While an IVR is programmed, an IVA is trained. Agility extends beyond the experience to the build process itself. IVRs are programmed with rigid paths based on selections; IVAs are trained using conversational data. The IVA can be retrained with new data to help it understand, process and respond to customers using language.
A virtual agent might present a few menu options to get a user started, but any good IVA is trained on all of the most common questions — into the hundreds. You don’t need a menu when you can just ask.
IVAs are trained to understand common questions, walk a user through a process or flow, and then give them a final answer or route to a human agent, when necessary. But the key part is that callers now have free reign to ask whatever question is on their mind.
This allows the self-service solution to handle a much larger corpus of knowledge, and anything it doesn’t know is also captured, to be reviewed by the IVA builder and, when it makes sense, added as new content. So not only can the IVA handle a larger range of options, collect information and solve problems with a caller, it can also capture information along the way to be reviewed as analytics to better understand the voice of your customer and improve over time.
“Intelligence is the ability to adapt to change.”
This is one of the more famous quotes for the agile practitioner, and most often attributed to Stephen Hawkins. One way in which intelligence for customer experience is delivered is through AI-enabled knowledge management.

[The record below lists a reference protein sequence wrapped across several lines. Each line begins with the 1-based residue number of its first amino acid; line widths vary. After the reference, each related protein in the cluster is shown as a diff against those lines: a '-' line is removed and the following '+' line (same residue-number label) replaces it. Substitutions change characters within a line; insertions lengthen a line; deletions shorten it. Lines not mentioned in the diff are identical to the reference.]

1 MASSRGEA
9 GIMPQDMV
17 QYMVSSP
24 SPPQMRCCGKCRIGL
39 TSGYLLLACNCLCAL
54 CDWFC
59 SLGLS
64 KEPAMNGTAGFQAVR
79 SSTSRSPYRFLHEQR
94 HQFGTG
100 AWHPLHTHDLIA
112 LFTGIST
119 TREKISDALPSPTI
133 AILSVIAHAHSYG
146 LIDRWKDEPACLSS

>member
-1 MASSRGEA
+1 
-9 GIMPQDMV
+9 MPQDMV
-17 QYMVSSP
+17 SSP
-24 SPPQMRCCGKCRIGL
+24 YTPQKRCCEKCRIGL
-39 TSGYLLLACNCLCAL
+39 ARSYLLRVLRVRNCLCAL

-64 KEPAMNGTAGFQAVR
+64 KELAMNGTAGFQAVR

IVAs draw on knowledge to answer questions. Knowledge can be delivered through rigid rules — it’s not uncommon to use keywords or phrases even in this age of AI. However, an AI-enabled knowledge base uses semantic search. It is more responsive and, by definition, more agile.
AI-enabled knowledge with natural language can enable an organization to create more agile, more responsive, and more intelligent self-service and agent-led experiences. For example:
This type of agility requires knowledge that can support multiple uses, or variations. A single piece of knowledge might need to appear in multiple ways to the various users of that article. Intelligence needs to be adaptable in order to be agile.
Beyond conversations, AI can replace rigid rules that govern how interactions flow. Intelligence for interactions is already there. Every successful interaction is an opportunity for learning. With AI, routing strategies can be discovered.
Agile means being able to read a situation quickly and react accordingly. With AI, rules are discovered rather than imposed. For example, predictive routing is based on rules that AI had discovered based on existing conversations.
Similarly, IVAs are trained based on conversations that had already happened. The key to agility is to use data to guide decisions. As the amount of data that is captured grows and becomes more unwieldy, traditional analytics and reporting processes take too long to find an answer.
AI can work with large stores of data and:
Once rules are discovered, they can be applied. Some ways these rules are applied are through:
Maintaining agility is sometimes harder than achieving it. It requires vigilance, data, analytics and a growth mindset from all those involved in the process. For customer experience, agility means a willingness to experiment with new ways of connecting to customers, new ways of engaging employees and fully embracing AI as a partner — not just an accelerator.
Read more about what Genesys AI can do for you in this guide on creating better AI-driven experiences with a human touch.